US stocks posted another strong month in July driven by mostly positive economic news. With about half of S&P 500 companies reporting second quarter earnings, 80% have reported positive earnings surprises. Although, many issued negative earnings guidance for the third quarter, signaling a slow down may be ahead. U.S. employers added 209,000 jobs in June, below the estimate for 240,000. Hourly wages grew by 4.4% from a year ago, slightly higher than expectations. The unemployment rate fell to 3.6% in June from 3.7% the prior month. Second quarter GDP rose at a 2.4% annualized pace, topping the 2% estimate. The strong quarter helped reduce investor recession fears. CPI rose 3% from a year ago in June, down from 4% in May, the lowest level since March 2021. Core CPI, which excludes food and energy prices, increased 0.2% for the month and 4.8% over the past year. Producer prices increased 0.1% over the past year, the smallest increase since September 2020. Core personal consumption expenditures index, the inflation gauge the Fed prefers, was up 4.1% annually in June, the lowest annual increase since September 2021. US retail sales surprised economists again in June increasing by 0.6% versus estimates of a 0.4% decline. Demand for goods remained strong helping accelerate growth over the second quarter. Existing home sales dropped 3.3% in June and 18.9% compared with last year, the slowest pace for June since 2009.
Foreign stocks increased in July outpacing US stocks for the month as some foreign central banks expect to pause their rate increases soon. The European Central Bank raised its benchmark rate a quarter percent in July to 3.75%, but signaled it might soon pause its rate increases. In a surprise move, the Bank of Japan made changes to its monetary policy, signaling it would tolerate higher yields on longer-term Japanese government bonds. The BOJ has been an outlier among the world’s major central banks in not having to fight high inflation. Inflation in the UK increased by 7.9% annually in June down from 8.7% in May. While the rest of the world is fighting inflation, signs of deflation are becoming more prevalent across China. Prices charged by Chinese factories have been falling for months and prices for certain goods—including sugar, eggs, clothes and household appliances have been falling on a month-over-month basis amid weak demand. Oil prices jumped approx. 15% in July, ending the month at $81.80 a barrel versus $70.64 the month prior. Emerging markets outpaced developed markets in July, while developed markets have outpaced for the year to date.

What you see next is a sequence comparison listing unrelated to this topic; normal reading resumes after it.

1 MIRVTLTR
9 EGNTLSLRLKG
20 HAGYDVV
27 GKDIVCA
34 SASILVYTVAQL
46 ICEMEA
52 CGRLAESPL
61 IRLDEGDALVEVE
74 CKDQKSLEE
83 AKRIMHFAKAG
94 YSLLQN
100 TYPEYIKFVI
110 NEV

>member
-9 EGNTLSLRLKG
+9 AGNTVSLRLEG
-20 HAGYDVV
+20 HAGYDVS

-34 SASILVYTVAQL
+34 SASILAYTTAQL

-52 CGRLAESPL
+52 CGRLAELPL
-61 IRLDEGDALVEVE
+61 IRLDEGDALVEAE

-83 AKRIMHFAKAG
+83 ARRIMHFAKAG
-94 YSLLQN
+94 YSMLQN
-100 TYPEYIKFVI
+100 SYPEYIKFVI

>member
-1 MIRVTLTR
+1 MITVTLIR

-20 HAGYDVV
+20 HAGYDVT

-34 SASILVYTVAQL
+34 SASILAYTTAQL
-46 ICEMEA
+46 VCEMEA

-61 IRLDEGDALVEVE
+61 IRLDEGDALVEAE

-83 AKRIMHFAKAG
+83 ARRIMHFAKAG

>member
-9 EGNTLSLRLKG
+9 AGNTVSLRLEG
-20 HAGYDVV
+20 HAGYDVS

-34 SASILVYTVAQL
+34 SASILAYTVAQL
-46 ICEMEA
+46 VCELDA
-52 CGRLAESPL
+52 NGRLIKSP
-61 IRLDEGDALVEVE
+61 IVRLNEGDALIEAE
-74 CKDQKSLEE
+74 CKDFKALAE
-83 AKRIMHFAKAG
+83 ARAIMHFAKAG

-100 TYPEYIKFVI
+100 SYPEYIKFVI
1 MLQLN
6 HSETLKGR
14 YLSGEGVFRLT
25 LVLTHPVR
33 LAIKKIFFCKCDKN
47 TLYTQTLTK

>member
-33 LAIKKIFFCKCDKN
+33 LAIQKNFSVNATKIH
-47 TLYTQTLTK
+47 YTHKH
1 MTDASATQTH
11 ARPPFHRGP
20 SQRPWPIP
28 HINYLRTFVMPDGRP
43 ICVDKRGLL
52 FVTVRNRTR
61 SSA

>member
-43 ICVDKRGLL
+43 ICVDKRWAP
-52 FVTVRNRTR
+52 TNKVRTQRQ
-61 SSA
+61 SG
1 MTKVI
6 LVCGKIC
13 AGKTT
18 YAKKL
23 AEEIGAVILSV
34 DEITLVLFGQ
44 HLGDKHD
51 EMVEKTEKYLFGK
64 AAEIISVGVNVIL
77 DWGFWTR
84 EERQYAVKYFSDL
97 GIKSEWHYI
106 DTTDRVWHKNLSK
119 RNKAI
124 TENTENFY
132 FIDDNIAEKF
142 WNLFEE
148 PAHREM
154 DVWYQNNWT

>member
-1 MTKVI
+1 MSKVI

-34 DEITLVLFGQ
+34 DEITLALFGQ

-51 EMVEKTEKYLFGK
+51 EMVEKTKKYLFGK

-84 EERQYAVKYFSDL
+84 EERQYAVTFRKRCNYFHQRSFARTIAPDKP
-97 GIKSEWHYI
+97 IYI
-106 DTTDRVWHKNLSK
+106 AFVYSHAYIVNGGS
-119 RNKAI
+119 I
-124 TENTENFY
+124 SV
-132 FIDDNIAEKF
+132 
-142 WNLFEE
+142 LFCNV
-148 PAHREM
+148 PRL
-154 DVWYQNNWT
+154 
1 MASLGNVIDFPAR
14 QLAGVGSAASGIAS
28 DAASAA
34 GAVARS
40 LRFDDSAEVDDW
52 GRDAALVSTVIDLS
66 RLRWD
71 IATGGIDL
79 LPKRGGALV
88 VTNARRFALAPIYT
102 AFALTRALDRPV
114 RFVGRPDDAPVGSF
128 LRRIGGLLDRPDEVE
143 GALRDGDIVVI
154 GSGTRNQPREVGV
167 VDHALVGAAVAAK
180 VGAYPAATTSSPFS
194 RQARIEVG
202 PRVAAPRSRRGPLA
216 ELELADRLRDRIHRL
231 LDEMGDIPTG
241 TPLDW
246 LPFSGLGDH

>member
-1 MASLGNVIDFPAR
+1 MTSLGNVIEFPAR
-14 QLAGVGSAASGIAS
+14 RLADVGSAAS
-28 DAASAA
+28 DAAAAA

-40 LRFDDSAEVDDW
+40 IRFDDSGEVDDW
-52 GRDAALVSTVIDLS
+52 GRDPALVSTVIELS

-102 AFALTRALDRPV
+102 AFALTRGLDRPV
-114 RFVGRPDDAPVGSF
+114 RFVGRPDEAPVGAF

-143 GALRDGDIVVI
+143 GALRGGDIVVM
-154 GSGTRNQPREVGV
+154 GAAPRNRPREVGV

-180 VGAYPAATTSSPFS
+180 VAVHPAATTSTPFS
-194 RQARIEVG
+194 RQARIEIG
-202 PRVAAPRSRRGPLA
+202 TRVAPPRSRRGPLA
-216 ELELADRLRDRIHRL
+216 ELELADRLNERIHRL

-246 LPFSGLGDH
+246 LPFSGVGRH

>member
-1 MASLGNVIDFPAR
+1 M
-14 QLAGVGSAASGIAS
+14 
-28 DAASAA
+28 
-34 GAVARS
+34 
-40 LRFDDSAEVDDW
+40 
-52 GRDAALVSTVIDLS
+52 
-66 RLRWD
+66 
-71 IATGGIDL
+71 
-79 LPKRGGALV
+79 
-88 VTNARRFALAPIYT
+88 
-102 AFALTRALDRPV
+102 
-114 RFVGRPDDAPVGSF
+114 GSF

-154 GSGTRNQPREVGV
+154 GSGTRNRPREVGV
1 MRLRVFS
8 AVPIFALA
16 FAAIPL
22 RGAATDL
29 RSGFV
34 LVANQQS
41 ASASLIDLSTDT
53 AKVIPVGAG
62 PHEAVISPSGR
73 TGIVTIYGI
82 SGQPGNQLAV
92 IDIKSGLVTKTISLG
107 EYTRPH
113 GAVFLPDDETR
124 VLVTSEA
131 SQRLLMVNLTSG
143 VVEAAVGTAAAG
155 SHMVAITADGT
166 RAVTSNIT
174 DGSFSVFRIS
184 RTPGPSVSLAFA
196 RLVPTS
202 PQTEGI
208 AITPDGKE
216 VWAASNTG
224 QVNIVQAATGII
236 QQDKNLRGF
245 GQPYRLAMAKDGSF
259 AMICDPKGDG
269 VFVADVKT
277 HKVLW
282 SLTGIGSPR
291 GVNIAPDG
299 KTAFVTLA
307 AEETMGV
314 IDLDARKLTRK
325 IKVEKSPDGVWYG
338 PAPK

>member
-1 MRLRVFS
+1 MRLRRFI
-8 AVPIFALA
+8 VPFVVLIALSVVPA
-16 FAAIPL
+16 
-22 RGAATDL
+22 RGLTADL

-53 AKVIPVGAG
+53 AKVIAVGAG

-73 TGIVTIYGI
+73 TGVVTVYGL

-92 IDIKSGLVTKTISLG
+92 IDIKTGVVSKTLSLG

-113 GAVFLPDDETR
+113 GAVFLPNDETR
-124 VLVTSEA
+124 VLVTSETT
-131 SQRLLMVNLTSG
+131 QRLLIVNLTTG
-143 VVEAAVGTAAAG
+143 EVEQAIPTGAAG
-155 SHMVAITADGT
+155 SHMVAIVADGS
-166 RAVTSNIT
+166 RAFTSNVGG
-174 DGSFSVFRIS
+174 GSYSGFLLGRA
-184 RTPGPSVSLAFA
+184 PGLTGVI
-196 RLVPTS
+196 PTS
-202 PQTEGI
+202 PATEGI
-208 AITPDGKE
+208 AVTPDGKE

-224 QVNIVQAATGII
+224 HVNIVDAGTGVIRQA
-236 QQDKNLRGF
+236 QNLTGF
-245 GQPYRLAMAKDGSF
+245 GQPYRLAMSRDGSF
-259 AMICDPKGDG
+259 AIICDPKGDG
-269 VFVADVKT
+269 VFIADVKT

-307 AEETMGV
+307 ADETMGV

Interest rates were relatively flat in July as investors focused on the improving inflation picture. Through out the month, Fed officials said they expected they would need to lift interest rates further this year after pausing increases in June. The Fed resumed lifting rates at their July meeting with a quarter-point increase that will bring it in a range between 5.25% to 5.50%, a 22-year high. Chairman Powell said it was too soon to tell whether the hike would conclude the increases aimed at cooling the economy and bringing down inflation. The yield on the 10-year Treasury increased in July rising to 3.96% from 3.81% in June. Muni bonds performed best in July, while corporate bonds outpaced over the year to date. Shorter-term bonds performed better than longer-term bonds in July and over the year to date.
|Index Performance||July||Year to Date||Trailing 12 Months|
|US Stocks (Russell 3000)||3.58%||20.33%||12.65%|
|Foreign Stocks (FTSE AW ex US)||4.14%||14.03%||13.89%|
|US Bond Mkt. (BBgBarc Int. Gov/Cred)||0.26%||1.77%||-1.44%|
|Municipal Bonds (BBgBarc 1-10 Yr Muni)||0.32%||1.61%||0.42%|
|Cash (ICE BofA ML 3-Mo T-Bill)||0.40%||2.66%||3.95%|